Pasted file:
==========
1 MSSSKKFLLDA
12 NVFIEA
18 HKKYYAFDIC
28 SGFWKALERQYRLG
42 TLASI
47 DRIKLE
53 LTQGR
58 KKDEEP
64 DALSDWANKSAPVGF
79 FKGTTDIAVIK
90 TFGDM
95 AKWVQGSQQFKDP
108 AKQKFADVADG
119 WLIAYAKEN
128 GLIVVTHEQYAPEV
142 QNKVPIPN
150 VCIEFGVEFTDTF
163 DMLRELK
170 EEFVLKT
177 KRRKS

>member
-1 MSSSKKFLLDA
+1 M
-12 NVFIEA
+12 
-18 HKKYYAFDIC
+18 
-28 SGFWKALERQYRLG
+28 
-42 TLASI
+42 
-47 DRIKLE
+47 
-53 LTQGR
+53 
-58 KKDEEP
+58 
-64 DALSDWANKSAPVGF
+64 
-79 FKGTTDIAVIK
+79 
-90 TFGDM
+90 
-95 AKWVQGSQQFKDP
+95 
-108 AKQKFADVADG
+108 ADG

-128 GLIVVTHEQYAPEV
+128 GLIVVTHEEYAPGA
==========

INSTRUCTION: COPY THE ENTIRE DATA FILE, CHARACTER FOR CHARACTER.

1 MSSSKKFLLDA
12 NVFIEA
18 HKKYYAFDIC
28 SGFWKALERQYRLG
42 TLASI
47 DRIKLE
53 LTQGR
58 KKDEEP
64 DALSDWANKSAPVGF
79 FKGTTDIAVIK
90 TFGDM
95 AKWVQGSQQFKDP
108 AKQKFADVADG
119 WLIAYAKEN
128 GLIVVTHEQYAPEV
142 QNKVPIPN
150 VCIEFGVEFTDTF
163 DMLRELK
170 EEFVLKT
177 KRRKS

>member
-1 MSSSKKFLLDA
+1 M
-12 NVFIEA
+12 
-18 HKKYYAFDIC
+18 
-28 SGFWKALERQYRLG
+28 
-42 TLASI
+42 
-47 DRIKLE
+47 
-53 LTQGR
+53 
-58 KKDEEP
+58 
-64 DALSDWANKSAPVGF
+64 
-79 FKGTTDIAVIK
+79 
-90 TFGDM
+90 
-95 AKWVQGSQQFKDP
+95 
-108 AKQKFADVADG
+108 ADG

-128 GLIVVTHEQYAPEV
+128 GLIVVTHEEYAPGA